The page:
Brother Jonathan, a Forerunner of Uncle Sam, Appears in a Trio of Poems on Anglo-American Relations
This song sheet features three poems on Anglo-American friendship. In June 1848, Martin F. Tupper (1810-1889), an English writer, poet, and author of Proverbial Philosophy, penned a “Loving Ballad” to “Brother Jonathan,” the personification of New England or the United States in general. In response, John Thomas of LaGrange, Mississippi, responded with “A Loving Answer from the West” to Tupper’s poem. Rev. James Cook Richmond (1808-1866), an Episcopal priest in Providence, Rhode Island, also responded in verse with “A Loving Answer from the East.” All three poems display a friendly relationship between Great Britain and its former colonies, with which it had fought two wars.
These poems came shortly after treaties had resolved several border disputes between the United States and British territories in Canada. The Webster-Ashburton Treaty of 1842 settled the borders in Maine and Minnesota. The 1846 Oregon Treaty established the border between British North America and the United States along the 49th parallel to the Strait of Georgia, but secured the whole of Vancouver Island to the British.
The term “Brother Jonathan” dates to at least the 17th century, when it was used to describe Puritans during the English Civil War. It came to include residents of colonial New England, many of whom were Puritans. After the Revolutionary War, “Brother Jonathan” was a nickname for Yankee sailors and came to refer to all citizens of New England. “Brother Jonathan” was usually depicted in editorial cartoons and patriotic posters as dressed in striped pants, somber black coat, and stove-pipe hat, elements that contributed to pictorial representations of “Uncle Sam” as a personification of the United States generally after the American Civil War.
[ANGLO-AMERICAN RELATIONS.] Printed Document, Broadside Song Sheet for “The Loving Ballad to Brother Jonathan” by Martin F. Tupper; with “A Loving Answer from the West, to Brother John” by John Thomas, and “A Loving Answer from the East, to Brother John” by Rev. James Cook Richmond. London: M. Mason, ca. 1848. 1 p., 9.5ʺ x 15.5ʺ. Expected folds; very good.
Together with Peter Cassidy, “Regulations for the Harbours of Lepreaux and New River, [New Brunswick, Canada],” ca. 1850s. 1 p. Some light staining and edge wear.
“The Loving Ballad to Brother Jonathan,” “Albury, June 8th, 1848.”
By Martin F. Tupper
“Ho! Brother, I’m a Britisher,
A chip of heart of oak
That wouldn’t warp or swerve or stir
From what I thought or spoke,
And you—a blunt and honest man,
Straightforward, kind, and true,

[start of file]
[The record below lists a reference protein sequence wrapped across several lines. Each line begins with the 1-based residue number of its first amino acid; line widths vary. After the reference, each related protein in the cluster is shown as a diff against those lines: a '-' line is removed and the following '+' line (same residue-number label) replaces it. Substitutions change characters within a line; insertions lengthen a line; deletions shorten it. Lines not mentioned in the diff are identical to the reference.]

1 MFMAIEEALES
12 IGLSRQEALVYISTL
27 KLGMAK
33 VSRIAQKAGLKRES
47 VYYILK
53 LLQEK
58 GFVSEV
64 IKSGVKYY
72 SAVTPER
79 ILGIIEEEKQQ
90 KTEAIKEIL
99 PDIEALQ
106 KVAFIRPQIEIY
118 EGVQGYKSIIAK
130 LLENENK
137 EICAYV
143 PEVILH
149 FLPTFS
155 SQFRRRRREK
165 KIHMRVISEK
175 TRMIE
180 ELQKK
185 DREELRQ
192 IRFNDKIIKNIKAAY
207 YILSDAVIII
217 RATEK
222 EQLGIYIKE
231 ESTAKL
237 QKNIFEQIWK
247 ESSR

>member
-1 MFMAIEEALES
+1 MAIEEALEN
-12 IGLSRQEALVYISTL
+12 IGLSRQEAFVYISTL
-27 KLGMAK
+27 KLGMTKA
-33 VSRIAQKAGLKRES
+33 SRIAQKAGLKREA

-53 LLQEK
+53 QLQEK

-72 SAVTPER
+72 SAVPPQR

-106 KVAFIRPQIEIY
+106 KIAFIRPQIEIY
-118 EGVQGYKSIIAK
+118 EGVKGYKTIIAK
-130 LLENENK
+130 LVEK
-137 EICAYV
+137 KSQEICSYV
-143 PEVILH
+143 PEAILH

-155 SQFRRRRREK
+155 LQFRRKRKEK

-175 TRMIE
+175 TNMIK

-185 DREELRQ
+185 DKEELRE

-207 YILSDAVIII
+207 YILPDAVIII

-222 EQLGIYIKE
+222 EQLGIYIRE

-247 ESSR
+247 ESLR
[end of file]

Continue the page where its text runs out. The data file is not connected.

I tell you, Brother Jonathan,
That you’re a Briton too.”
“O Brother, could we both be one
In nation and in name,
How gladly would the very sun
Lie basking in our fame!
In either world to lead the van
And go ahead for good,
While earth to John and Jonathan
Yields tribute gratitude!”
“A Loving Answer from the West to Brother John,” “Natchez, Miss., July 1848.”
By John Thomas
“And now I rede you, sturdy John,
That I’m a Yankee true,
But hope that ‘scrimmages’ are done,
Which erst have ‘made us two;’
So, for the hand which you extend
I give a Yankee grip,
And with my hand my heart I blend,
My loyal ‘Brother Chip.’”
“We should be friends, no less than kin,
For clouds are on the sky;
Let’s strive each other’s heart to win
By generous courtesy:
We’ve many rights in common, John,
By land and on the wave,
Which, if a sudden storm comes on,
We must prepare to save.”
“A Loving Answer from the East, to Brother John,” “En route, September 7th, 1848.”
By Rev. James Cook Richmond
“Ho! Brother John, I’ve made a call!
Stout Briton though you be,
Young Jonathan is grown as tall,
Beyond the Western Sea;
And, if this paradox you doubt,
I’ll prove it through and through
That Jonathan is John throughout,
Himself and yourself too.”
“You freed the slave; but ah! that’s new,
’Twas scarce ten years ago:
In this I own the sin, and rue
That this time we are slow;
But men who slumber late and strong,
O John, are sadly prone
To find a neighbour’s nap too long,
If longer than their own.”
Also includes printed broadside of regulations for the Canadian harbors of Lepreaux and New River in New Brunswick by Irish-born Harbor Master Peter Cassidy (b. ca. 1808). These harbors are fewer than thirty-five miles northeast of the American border in the Bay of Fundy.
“That all vessels lying in the harbours of Lepreaux and New River, shall be under the directions of the Harbour Master there, and the Owner, Master, or other persons having charge of any such vessel, who shall disobey the orders of the said Harbour Master, touching the lying, fastening, berth, or removal of any such vessel, shall for each and every offence, forfeit and pay the sum of Twenty shillings.”
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